Album of the Day: Tonstartssbandht, “Sorcerer”

In the 1960s, some of the greatest rock bands—The Kinks, The Beach Boys, and The Bee Gees—were anchored by members who were siblings. It’s easy to speculate that the supernatural tightness of those groups has something to do with “family bonds,” but it’s also worth noting that, over time, a lot of those sibling bands of the ’60s ended up getting really weird. Not as weird, perhaps, as Tonstartssbandht, the tough-to-pronounce and tougher-to-categorize brotherly psych-rock duo originally from Orlando, Florida.

On the band’s new album, Sorcerer, Tonstartsshbandht prove themselves a contortionistic outfit capable of impressive shifts in tone and musical approach. In just three songs, Andy and Edwin White meld Can’s propulsive math-rock with summery guitar licks worthy of Shuggie Otis (“Breathe”); deep-dive into acid-soaked southern rock (“Sorcerer”), and indulge in a skittering punk opera with drumming and elastic vocal harmonies that evoke The Who (“Opening”). This is, technically, the band’s first studio album since 2011—even if a decade’s worth of demos and live recordings paved its way. While Tonstartsshbandht takes full advantage of their newfound studio setting, the duo’s Southern roots—the band has been based in New York City for years now—bubble to the surface in a congenial looseness that belies spooky psychic myths about “family bands.”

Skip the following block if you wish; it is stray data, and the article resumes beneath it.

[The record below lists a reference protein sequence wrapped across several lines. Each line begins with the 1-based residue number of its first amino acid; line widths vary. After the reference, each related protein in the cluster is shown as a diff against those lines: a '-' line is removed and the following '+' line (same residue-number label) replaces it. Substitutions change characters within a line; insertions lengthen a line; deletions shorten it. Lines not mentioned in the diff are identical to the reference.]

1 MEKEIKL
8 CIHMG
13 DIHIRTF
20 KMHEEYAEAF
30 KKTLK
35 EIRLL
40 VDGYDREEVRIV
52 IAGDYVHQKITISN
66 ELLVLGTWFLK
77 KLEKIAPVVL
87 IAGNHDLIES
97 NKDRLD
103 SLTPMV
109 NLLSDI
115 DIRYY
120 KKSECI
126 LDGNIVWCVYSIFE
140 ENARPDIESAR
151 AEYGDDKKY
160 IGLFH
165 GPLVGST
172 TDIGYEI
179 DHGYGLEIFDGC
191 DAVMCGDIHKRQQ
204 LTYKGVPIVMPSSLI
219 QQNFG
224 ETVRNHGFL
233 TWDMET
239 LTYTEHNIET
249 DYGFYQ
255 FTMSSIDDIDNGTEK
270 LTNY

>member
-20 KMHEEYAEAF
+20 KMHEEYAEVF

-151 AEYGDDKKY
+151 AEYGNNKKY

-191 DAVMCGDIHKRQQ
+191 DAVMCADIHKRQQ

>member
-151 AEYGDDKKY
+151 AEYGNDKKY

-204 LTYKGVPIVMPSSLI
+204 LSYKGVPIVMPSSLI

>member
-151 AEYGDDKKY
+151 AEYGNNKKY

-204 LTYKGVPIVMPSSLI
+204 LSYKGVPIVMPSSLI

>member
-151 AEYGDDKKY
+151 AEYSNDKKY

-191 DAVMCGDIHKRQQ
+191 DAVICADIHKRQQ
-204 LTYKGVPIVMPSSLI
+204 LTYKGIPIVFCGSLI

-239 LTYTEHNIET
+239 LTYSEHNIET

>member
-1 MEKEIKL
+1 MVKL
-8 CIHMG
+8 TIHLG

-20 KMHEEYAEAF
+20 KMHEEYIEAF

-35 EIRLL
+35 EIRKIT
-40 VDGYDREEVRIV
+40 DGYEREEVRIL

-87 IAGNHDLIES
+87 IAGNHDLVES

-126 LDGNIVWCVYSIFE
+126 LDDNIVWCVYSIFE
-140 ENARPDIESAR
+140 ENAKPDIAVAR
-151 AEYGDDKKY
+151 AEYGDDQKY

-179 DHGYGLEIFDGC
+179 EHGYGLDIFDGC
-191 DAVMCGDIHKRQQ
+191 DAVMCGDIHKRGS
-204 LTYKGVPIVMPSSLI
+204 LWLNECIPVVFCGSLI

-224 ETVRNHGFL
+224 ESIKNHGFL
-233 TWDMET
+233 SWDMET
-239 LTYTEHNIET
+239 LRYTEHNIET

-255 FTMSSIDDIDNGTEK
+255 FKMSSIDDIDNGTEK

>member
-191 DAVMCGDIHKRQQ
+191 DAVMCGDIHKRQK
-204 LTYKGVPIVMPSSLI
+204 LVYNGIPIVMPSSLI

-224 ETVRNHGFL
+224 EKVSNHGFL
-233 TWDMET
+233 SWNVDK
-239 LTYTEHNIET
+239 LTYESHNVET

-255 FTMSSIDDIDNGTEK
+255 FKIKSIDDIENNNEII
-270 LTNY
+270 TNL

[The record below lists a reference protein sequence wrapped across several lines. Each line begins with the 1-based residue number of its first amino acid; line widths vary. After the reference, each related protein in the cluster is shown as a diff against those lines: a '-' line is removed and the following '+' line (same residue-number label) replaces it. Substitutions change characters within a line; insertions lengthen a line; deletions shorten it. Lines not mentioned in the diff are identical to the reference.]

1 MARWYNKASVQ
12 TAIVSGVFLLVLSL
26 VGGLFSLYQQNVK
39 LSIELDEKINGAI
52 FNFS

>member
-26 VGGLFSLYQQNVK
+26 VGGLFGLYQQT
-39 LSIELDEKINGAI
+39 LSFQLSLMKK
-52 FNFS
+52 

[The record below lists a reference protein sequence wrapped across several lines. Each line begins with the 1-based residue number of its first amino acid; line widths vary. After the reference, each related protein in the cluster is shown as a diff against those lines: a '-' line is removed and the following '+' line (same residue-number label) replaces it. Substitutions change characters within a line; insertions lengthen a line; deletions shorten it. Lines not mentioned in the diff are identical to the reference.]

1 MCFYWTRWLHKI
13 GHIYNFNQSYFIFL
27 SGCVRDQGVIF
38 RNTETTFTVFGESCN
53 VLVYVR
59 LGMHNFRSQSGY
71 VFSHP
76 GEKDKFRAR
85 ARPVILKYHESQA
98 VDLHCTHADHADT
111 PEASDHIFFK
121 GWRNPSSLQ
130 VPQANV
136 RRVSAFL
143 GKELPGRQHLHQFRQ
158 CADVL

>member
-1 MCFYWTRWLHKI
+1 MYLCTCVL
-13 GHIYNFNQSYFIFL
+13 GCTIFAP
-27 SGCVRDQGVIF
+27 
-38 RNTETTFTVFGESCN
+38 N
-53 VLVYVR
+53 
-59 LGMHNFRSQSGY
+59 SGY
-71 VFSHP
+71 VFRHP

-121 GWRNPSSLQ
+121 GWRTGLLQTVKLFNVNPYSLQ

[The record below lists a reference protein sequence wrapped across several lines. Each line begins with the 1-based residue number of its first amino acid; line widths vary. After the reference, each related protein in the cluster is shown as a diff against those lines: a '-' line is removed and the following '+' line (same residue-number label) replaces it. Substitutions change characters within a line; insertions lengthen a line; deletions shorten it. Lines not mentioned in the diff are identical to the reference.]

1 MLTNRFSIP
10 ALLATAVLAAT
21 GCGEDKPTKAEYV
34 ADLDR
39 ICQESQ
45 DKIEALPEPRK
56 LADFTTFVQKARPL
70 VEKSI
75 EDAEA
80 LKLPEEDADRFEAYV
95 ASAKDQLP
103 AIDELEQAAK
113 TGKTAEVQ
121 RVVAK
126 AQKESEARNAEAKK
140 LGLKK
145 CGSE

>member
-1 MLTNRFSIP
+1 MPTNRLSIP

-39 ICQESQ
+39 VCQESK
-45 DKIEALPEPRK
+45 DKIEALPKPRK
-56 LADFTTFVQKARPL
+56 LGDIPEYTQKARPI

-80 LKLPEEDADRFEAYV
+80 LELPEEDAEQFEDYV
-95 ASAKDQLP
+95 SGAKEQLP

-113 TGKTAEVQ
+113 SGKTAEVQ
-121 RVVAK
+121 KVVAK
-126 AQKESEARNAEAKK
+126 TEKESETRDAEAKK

The fact that two players can pack this much sound and style into three songs is the minor miracle here.

Casey Jarman

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